I Got You Babe

I Got You Babe

“I got you, babe…”

There aren’t a lot of movies I can watch over and over, but Groundhog Day is near the top of a very short list of ones that I can. Which is silly, of course, because a core component of the movie is that the same things repeat over and over and over.

I’ve been thinking about the movie quite a bit this past week.

Groundhog Day, the holiday, tends to put me in a more reflective mood than normal because February 2nd is the day that I was discharged from the Army, back in 1998. As I was signing my discharge papers I joked with the person that I’d seen my shadow and was wondering if I had to stay in the Army 6 more weeks. They must have heard that already a few times that day because they seemed more annoyed than amused by my quip.

Each year on Groundhog Day I can recall how I was stepping out into an uncertain future, one that I had not planned for but was now my reality after an injury cut my military career short.

“I got you, babe…”

In the movie Bill Murray’s character, Phil, discovers that he is stuck in the exact same day, forced to repeat it over and over. Every morning he wakes up in the same bed in the same Bed and Breakfast and hears Sonny and Cher singing “I Got You, Babe” on the morning radio show.

Every single day. Over and over and over.

“I got you, babe…”

I’ve been ruminating on this phrase for the past week or two. In the past I’ve tended to dismiss it as just a trivial item in the movie – a funny, catchy little snippet of song at the beginning of each new day that could easily be replaced by some other catchy piece of pop music.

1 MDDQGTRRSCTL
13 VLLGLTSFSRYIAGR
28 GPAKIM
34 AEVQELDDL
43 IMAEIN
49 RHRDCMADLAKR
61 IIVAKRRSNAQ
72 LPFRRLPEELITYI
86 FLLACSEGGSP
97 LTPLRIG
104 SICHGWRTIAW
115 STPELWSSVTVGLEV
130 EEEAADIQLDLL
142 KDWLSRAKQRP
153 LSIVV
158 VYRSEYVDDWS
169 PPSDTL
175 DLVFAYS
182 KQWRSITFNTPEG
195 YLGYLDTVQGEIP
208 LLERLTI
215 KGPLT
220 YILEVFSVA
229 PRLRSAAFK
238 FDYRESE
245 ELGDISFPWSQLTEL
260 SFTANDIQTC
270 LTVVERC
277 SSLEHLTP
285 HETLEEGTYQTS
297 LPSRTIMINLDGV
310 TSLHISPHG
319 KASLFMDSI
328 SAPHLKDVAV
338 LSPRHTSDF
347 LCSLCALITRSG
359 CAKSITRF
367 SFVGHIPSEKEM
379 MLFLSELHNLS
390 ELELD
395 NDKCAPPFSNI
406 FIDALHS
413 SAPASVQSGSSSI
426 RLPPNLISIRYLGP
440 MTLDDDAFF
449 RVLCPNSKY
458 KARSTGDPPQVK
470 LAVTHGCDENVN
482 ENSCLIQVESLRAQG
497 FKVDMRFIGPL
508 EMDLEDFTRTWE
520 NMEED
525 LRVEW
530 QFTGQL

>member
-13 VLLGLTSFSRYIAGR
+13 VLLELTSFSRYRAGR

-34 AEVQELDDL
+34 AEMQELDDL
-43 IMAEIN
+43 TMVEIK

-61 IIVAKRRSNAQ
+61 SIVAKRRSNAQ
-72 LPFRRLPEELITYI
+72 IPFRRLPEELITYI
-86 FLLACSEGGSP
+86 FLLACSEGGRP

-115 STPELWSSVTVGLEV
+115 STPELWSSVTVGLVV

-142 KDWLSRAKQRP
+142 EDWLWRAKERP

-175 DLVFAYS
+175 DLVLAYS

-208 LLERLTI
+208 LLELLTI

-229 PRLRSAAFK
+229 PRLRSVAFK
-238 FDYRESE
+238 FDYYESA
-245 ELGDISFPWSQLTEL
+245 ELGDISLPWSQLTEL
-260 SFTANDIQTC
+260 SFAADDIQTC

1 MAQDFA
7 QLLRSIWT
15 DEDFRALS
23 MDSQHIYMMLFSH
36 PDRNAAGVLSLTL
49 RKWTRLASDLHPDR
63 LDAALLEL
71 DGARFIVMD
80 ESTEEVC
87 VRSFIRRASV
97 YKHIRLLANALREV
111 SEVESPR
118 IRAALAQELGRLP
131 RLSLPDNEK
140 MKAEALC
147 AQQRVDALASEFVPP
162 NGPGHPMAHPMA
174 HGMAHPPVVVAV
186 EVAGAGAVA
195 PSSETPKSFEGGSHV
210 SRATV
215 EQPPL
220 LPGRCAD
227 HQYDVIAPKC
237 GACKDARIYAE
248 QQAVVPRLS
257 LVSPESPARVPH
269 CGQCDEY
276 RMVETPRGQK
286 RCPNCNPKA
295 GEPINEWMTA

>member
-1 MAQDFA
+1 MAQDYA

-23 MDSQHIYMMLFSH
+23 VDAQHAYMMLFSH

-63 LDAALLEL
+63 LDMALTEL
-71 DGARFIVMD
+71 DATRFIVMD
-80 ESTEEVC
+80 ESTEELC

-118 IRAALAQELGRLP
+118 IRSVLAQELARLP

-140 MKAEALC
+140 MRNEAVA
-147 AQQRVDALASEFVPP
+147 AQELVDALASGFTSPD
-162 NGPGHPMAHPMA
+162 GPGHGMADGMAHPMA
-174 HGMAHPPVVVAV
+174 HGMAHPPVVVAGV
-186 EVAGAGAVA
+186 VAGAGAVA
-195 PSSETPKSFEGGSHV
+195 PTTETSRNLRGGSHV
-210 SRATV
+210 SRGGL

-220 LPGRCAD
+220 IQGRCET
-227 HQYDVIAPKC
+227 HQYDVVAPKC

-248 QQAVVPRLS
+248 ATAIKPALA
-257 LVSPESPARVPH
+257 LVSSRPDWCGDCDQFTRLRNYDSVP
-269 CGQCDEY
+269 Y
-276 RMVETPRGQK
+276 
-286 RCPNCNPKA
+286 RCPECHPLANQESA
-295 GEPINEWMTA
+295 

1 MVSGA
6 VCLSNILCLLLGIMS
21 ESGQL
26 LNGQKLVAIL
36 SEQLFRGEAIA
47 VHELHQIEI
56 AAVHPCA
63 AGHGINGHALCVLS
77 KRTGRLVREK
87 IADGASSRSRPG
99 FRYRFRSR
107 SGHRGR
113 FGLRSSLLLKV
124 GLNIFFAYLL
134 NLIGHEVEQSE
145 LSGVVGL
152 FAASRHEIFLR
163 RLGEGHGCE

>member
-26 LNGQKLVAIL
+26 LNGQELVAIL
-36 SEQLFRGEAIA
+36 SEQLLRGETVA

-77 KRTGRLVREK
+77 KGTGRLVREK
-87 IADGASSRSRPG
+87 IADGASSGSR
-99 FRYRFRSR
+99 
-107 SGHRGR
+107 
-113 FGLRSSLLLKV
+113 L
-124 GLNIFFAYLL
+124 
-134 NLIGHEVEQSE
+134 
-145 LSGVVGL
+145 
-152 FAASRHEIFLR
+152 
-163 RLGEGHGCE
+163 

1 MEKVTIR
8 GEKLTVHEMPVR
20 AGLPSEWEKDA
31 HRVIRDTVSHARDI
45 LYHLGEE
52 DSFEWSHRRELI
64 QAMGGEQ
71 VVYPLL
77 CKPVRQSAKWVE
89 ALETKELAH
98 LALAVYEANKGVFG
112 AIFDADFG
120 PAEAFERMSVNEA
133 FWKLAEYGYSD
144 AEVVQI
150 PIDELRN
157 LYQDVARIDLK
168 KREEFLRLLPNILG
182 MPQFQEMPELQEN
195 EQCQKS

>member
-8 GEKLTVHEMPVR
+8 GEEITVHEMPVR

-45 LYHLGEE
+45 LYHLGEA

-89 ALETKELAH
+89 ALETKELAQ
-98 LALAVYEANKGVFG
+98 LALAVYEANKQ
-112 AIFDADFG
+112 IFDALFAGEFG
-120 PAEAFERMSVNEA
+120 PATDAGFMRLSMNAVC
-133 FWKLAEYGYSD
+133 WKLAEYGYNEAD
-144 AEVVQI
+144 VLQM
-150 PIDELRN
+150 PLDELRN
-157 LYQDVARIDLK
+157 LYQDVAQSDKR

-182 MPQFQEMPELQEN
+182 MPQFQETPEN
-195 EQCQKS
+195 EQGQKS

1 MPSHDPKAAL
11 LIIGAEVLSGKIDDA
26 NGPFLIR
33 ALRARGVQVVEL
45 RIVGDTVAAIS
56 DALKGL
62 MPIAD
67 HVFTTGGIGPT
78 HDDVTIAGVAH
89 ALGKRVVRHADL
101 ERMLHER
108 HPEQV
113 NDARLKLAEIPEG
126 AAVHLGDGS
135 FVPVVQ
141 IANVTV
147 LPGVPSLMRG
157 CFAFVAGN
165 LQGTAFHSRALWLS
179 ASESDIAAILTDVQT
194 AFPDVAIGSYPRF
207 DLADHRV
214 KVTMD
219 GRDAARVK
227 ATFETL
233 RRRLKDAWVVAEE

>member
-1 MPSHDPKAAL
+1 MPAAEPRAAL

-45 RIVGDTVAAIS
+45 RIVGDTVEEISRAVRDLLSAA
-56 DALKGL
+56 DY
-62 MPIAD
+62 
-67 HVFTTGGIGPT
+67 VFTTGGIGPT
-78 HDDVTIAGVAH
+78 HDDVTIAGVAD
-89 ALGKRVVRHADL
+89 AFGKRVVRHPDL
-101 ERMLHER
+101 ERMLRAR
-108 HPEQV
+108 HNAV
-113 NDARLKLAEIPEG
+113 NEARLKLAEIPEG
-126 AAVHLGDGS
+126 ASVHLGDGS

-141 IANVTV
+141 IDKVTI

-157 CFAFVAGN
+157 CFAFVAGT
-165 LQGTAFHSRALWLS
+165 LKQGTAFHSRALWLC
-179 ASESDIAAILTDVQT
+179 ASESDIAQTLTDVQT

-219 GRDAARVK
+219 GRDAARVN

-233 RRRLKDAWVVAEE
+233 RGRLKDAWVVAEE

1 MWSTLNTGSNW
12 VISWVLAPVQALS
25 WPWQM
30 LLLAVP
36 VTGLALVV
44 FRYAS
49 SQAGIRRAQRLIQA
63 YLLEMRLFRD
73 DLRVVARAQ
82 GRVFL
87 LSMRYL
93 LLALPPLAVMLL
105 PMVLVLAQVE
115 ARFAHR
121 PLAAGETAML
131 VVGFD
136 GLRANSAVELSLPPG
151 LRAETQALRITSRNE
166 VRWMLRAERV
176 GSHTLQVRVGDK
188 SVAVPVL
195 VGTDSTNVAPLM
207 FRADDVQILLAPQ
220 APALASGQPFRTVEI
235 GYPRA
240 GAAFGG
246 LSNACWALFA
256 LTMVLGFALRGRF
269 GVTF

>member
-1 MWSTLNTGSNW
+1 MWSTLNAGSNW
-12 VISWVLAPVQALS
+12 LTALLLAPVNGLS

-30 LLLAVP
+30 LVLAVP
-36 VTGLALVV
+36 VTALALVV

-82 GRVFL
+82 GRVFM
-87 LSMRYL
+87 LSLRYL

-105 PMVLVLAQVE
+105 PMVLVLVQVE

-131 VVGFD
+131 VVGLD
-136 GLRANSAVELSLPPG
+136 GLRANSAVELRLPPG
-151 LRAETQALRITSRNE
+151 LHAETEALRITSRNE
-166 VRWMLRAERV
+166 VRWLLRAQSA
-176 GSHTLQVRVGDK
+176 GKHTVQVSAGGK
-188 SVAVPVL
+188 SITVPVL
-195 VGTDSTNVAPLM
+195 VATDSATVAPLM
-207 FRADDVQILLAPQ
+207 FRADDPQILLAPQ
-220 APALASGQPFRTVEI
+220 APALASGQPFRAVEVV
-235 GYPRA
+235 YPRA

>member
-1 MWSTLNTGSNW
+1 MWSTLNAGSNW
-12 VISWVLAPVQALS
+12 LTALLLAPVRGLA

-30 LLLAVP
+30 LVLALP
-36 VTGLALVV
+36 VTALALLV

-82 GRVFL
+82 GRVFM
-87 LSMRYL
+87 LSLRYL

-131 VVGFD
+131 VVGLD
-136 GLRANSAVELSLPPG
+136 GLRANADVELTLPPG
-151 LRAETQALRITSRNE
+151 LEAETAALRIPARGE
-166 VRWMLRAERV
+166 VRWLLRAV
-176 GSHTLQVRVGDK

“I got you, babe…”

Think about that phrase for a moment: “I got you”.

“Got”.

There’s a part of me that turns my nose up at that word. It feels like a sloppy word to me. Somewhere in some English class long, long ago I must have had a teacher admonish me to choose a better word if I was tempted to use “got” in a sentence.

There’s a lot of room for interpretation in “I got you”. It could just mean a simple “I’m happy I have you in my life”, of course, which I think is what Sonny and Cher are most likely expressing in the song.

It’s the phrase we use in the game of tag when we successfully run another person down and make the briefest, brushing contact before turning and running away at full speed.

It’s a dismissive, conversation-ending phrase we use when we feel we understand enough of something someone is trying to tell us and we want to move on: “yeah, yeah, yeah, I got you…”.

But flip that phrase around and it takes on a whole new meaning: this other person gets me.

“You get me, babe…”

Think about how powerful that can be. How uplifting, validating and comforting it feels to be “got”. To feel accepted. To feel understood. To feel welcomed. To feel valued. To feel fully and completely okay to be exactly who you are, where you are, however you look, behave or believe.

Maybe that is exactly the point of the whole movie: that Phil cannot find or experience joy until he finally puts aside all of the defenses, all the charades, all the posturing and allows someone to “get” him. When he finally casts asides his selfishness long enough to “get” someone else where they are.

It’s so easy to assume that our worth is based on our accomplishments or behaviors. That somehow we achieve some sort of “greatness”, that somehow we’re worthy because we’ve run a marathon, earned a lot of money or have a lofty title.

And although we may think we long for greatness, I believe what we actually hunger for is connection, a sense of belonging, a sense of acceptance.

The sense of being “got”.

We cannot achieve greatness if we sacrifice goodness.

Goodness is built on a foundation of love and kindness.

And love – deep, caring, fulfilling love – sprouts and flourishes when we take the time, the patience and the effort to welcome.

To understand.

To accept.

To embrace.

To get.

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